How Successful Traders Manage Their Trades (Part 4)

07/09/2009 12:01 am EST


Timothy Morge


Now let me tell you why I feel so strongly that your first look at any market is the cleanest and usually best look: Price went just over $1 lower before turning back higher. Believe I was quite happy to be flat as price began to make its way higher within the trading range. But then I began to check my e-mails: At least half the people attending my live Market Maps session also took the trade and most also took their profits where I had diagrammed confluence and a logical area to lock in all the profits in an identifiable range. But some of the people from the live session and many people that had read my “tweets” took one-half their profit at 935.70 (where I took all my position off) and price was now testing the 939.50 area; these people wanted to know my thoughts about how they should now manage their position!

My reply to each of the e-mails was the same: To me, this was a simple range trade. The use of scaling out of one-half of the initial position once price hit its logical profit target at 935.70 and staying short the other half in case price broke through the downside support never entered my mind; I am willing to bet the “scaling out” idea came into play once price was exhibiting weakness, with wide range bars lower. But these types of decisions to change the original trading plan are usually flawed, because they are made in the heat of the moment, when profits or losses are dominating your analytical skills. That is why I religiously make a plan and trade my plan. I advised them to either take the profit left on the second half of the position now or at least leave the stop profit order in place at 941.70.

Let me show you a different trade, in the same market, framed completely differently:

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While going through the commodities, I chart live in the Market Maps session, the price action really caught my eye: Price was making higher swing highs and higher major swing lows. Price was pulling back 50 percent off its recent highs (but was still well within its controlling swing) and was approaching the outer parallel and a series of prior major lows from several weeks ago.

As I marked up the chart live in the pre-market session, one of the attendees reminded me that the non-farm payroll numbers would be coming out in about an hour (and this was two days before a major US holiday, so the market may be a bit thin). Now I had a decision to make: Did I want to even consider having a position into such a volatile economic release?

To me, the answer would be decided by how I framed this potential trade. My eyes were drawn to the current price area as a potential area to attempt a long position. But what did the risk reward profile look like and what type of trade would I be looking for? A range trade? A shorter-term swing trade? A longer-term swing trade? A portfolio trade?

Looking at the chart, both in my mind and thinking out loud to those attending the live session, I began to frame the trade: Price is making higher highs and higher lows. It was selling off, but to get to an area where I would want to get long, it had to sell off. The current sell off had done no damage to the current market structure, and if price held, the area of confluence formed by the 50 percent pullback and the outer parallel, this may be a good area to fish for a shorter-term or longer-term long swing trade position.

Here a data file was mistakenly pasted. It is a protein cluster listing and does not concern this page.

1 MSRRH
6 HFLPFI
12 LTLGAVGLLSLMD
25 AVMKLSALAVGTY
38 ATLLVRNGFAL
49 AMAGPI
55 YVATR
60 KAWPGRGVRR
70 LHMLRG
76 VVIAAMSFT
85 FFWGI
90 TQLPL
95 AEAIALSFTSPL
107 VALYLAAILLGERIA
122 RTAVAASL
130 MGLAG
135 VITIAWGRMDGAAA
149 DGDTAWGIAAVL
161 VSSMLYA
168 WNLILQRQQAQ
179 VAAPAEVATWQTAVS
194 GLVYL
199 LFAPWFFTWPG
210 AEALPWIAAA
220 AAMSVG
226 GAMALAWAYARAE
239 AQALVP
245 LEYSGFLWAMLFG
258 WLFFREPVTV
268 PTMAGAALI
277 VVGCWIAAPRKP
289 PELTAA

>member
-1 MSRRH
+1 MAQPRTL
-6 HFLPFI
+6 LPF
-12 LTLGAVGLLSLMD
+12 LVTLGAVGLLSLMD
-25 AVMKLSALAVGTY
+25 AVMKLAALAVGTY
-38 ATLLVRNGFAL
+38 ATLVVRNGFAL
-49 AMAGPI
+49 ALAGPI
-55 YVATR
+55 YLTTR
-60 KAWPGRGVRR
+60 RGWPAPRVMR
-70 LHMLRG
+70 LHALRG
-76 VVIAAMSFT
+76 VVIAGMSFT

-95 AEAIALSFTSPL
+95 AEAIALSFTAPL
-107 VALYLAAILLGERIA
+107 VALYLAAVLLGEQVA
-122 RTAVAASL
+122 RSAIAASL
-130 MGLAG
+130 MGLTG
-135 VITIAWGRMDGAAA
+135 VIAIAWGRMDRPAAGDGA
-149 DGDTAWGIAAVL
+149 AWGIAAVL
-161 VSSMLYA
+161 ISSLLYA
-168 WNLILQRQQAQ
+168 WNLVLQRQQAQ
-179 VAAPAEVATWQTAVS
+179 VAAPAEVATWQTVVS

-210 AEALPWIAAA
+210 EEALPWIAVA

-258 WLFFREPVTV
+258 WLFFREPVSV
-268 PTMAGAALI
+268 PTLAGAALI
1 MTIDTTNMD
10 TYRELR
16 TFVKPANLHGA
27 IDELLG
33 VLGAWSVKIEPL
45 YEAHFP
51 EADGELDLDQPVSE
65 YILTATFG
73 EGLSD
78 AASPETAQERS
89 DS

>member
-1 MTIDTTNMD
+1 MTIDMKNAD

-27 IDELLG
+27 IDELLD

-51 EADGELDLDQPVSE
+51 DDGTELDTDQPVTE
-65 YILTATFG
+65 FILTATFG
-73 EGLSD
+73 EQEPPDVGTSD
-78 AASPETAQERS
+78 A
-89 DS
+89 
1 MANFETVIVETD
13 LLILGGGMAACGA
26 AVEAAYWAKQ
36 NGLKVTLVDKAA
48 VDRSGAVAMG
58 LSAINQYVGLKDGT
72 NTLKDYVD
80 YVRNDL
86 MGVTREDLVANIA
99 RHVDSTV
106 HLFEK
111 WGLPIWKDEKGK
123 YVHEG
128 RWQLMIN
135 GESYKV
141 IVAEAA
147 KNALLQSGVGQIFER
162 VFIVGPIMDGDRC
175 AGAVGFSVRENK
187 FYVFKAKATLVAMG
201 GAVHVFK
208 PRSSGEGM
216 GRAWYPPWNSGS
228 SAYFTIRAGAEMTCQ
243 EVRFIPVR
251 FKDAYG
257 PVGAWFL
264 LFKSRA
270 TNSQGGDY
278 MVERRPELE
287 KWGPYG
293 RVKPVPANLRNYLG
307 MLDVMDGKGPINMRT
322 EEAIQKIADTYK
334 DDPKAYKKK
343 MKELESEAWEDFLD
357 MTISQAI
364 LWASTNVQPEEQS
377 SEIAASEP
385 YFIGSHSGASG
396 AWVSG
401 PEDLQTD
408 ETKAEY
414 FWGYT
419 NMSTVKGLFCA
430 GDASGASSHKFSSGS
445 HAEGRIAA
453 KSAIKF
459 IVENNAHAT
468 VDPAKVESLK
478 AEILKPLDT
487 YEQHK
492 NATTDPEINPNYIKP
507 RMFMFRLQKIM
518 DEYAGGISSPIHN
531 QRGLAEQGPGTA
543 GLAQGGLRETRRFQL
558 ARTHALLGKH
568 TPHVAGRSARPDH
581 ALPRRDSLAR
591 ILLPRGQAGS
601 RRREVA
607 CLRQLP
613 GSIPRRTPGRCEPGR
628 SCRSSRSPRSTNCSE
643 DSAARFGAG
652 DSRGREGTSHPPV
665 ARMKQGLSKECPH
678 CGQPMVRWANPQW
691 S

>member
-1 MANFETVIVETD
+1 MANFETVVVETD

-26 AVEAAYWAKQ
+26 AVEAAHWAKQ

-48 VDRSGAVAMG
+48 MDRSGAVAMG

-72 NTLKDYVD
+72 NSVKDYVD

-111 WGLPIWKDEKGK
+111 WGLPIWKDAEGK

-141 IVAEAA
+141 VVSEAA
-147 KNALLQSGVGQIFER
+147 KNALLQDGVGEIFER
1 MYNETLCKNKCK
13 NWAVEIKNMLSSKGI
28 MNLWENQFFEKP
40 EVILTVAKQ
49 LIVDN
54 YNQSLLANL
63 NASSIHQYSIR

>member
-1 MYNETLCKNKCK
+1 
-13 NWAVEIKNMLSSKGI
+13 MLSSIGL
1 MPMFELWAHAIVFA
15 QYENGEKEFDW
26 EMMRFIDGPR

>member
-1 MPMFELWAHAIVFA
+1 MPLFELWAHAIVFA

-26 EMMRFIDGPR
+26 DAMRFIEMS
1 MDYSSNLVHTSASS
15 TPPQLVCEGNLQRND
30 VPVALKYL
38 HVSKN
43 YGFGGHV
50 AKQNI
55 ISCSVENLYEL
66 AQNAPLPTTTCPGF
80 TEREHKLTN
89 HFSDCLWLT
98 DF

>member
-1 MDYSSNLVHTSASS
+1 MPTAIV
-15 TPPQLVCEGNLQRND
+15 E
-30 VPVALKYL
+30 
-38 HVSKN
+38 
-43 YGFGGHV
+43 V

The initial downside risk, in my mind, would be $2.4 per contract, below the prior minor swing low to the left of price, where there may be some limit entry buy orders that could act as protection for my stop loss order. With a major economic release coming out in an hour, the upside potential could be a test of the first prior swing high at 947 and even the area of confluence formed by the major prior swing high and the up sloping median line, at 949.

  • I would be buying a test of the outer parallel and the 50 percent pullback at 931.3.
  • My initial stop loss order would be below the prior minor swing low to the left, at 928.9.
  • My profit order would be at the confluence formed by the major swing high and the median line, at 949.
  • Note that I intended to do all I could to lower my risk profile before the non-farm payroll release, and if price moved higher, I would try to box in profits with stop profit orders, though some of my ability to watch price and maneuver would be hindered because I was hosting my live pre-market session with several hundred people watching live.

I entered my orders and “tweeted” them out to the world and went back to charting the other commodities on my list that morning (crude oil futures, lean hog futures, natural gas futures, and soy bean futures).

Then I went back live to check the gold futures markets:

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Price came down and traded a bit below the area of confluence, filling my limit buy entry order at 931.30. Price was closing well above its lows and I had a small profit in the position already, so all in all, the market was performing as I had planned it out in my Market Map.

Remember that in the back of mind, I had a clock ticking: the release of the non-farm payroll report. I wanted to reduce my risk profile as much as possible if I saw the opportunity.

Click to Enlarge

I charted the bond futures and then came back to the gold futures chart. At this point, I had nearly $3 per contract of potential profit, so I moved my initial stop loss order from 928.90 up to 930.30, which left me $1 risk per contract. I didn't want to get too close to the price action, but I did want to reduce my risk profile.

More tomorrow in Part 5. Read Part 1 | Read Part 2 | Read Part 3 | Read Part 5

Timothy Morge

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